Videalert's CCTV enforcement cameras are being used to monitor temporary vehicle restriction zones in London.
Low traffic neighbourhood schemes have become prevalent in the UK capital, but the knock-on effect is of motorists 'rat ranning' through streets to avoid closures and restrictions.
In the London Borough of Hammersmith and Fulham, around 92% of traffic in the area came from people who live outside the borough, leading to a six-month trial closure of Harwood Terrace.
Now nine Videalert cameras are capturing the licence plates of motorists using this and several surrounding roads - and if they do not hold a valid Hammersmith and Fulham residents' parking permit, then fines are issued.
As well as reducing traffic and improving bus transit times, the council hopes the scheme will reduce noise, air pollution and vehicle emissions in line with its climate emergency strategy.
The ONVIF-compliant HD cameras capture high-quality images to minimise discard-rates and help reduce the number of appeals, Videalert says.
There is an ‘exempt list’ of permitted vehicles including buses, taxis, emergency services, refuse trucks and council service vehicles.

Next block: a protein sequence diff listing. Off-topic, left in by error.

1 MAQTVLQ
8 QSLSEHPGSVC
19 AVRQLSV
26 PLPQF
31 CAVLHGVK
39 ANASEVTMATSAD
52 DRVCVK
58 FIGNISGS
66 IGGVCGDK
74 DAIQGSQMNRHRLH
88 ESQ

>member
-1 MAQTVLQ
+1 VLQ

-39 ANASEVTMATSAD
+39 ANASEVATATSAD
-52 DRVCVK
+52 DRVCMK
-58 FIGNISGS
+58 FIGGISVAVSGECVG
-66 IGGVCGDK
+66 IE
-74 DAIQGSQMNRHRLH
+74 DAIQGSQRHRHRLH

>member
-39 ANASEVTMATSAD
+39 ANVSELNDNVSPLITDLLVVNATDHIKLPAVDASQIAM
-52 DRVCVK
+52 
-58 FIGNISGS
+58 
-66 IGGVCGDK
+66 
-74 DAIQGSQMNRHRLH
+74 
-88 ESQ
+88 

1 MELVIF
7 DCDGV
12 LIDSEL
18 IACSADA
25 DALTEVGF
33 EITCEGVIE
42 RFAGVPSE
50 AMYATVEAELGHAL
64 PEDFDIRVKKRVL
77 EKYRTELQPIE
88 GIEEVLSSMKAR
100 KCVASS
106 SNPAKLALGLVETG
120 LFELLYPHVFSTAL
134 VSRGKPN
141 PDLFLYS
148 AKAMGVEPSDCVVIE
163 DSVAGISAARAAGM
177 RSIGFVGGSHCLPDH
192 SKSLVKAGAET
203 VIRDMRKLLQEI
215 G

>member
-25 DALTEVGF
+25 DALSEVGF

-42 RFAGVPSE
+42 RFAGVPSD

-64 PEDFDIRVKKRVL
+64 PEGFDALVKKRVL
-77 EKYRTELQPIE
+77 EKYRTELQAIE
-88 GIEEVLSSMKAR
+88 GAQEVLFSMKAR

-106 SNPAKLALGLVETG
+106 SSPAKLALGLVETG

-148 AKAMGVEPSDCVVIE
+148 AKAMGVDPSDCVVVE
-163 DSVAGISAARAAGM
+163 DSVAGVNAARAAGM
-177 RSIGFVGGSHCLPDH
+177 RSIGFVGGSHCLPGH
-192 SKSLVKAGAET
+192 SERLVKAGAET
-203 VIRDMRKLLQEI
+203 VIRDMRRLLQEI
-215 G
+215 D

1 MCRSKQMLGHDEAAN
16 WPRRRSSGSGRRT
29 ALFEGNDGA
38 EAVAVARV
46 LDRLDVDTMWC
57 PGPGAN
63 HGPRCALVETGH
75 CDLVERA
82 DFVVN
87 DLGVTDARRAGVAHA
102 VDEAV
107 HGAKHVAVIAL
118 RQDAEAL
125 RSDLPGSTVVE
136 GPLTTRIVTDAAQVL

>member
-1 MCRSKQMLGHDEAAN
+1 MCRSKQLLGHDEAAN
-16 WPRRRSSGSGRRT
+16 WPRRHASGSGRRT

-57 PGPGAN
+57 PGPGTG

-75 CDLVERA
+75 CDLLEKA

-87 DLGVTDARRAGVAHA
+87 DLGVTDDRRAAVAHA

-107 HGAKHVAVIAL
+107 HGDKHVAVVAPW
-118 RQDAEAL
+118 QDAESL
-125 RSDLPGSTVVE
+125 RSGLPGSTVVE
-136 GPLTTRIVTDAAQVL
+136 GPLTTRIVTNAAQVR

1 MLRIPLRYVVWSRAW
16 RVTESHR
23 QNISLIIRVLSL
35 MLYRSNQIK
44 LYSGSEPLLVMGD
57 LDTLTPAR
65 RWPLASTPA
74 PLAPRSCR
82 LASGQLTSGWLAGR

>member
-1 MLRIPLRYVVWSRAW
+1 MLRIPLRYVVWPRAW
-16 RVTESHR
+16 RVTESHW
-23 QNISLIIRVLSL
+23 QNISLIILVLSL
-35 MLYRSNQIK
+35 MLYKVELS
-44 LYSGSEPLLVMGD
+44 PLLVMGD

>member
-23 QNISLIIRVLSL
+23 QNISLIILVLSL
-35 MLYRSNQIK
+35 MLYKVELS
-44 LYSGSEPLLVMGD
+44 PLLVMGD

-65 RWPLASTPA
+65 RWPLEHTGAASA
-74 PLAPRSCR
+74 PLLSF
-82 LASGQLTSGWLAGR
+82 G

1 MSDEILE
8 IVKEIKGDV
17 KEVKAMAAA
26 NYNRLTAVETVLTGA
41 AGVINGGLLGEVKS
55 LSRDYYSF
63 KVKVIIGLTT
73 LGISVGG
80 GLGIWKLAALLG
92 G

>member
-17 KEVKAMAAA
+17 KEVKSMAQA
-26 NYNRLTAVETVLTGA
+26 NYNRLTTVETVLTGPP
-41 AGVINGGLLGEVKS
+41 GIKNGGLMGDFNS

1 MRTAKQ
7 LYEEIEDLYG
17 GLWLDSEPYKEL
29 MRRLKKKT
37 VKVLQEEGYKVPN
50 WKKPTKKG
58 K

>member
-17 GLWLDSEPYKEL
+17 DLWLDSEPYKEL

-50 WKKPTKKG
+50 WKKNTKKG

A similar scheme was introduced last year by London's Royal Borough of Kensington and Chelsea, utilising Videalert’s hosted digital video platform and cameras at five locations to enforce moving traffic offences such as no entry pedestrian zones, box junctions, banned turns and one-ways.
Elsewhere in the UK, Salford City Council last year installed Videalert CCTV enforcement cameras to capture vehicles parking on 'keep clear' markings outside schools when children are arriving at, and leaving, the premises.
In a three-year deal, cameras have initially been installed at four schools where irresponsible parking has been identified as a major safety risk - the first such roll-out in the Greater Manchester region, the company says.
Videalert's solution automates the capture of video evidence and number plates of vehicles stopping in keep clear zones without any manual intervention, using video analytics to only capture vehicles that actually commit an offence by being stationary in a defined ‘watch area’ and exceed the ’watch time’.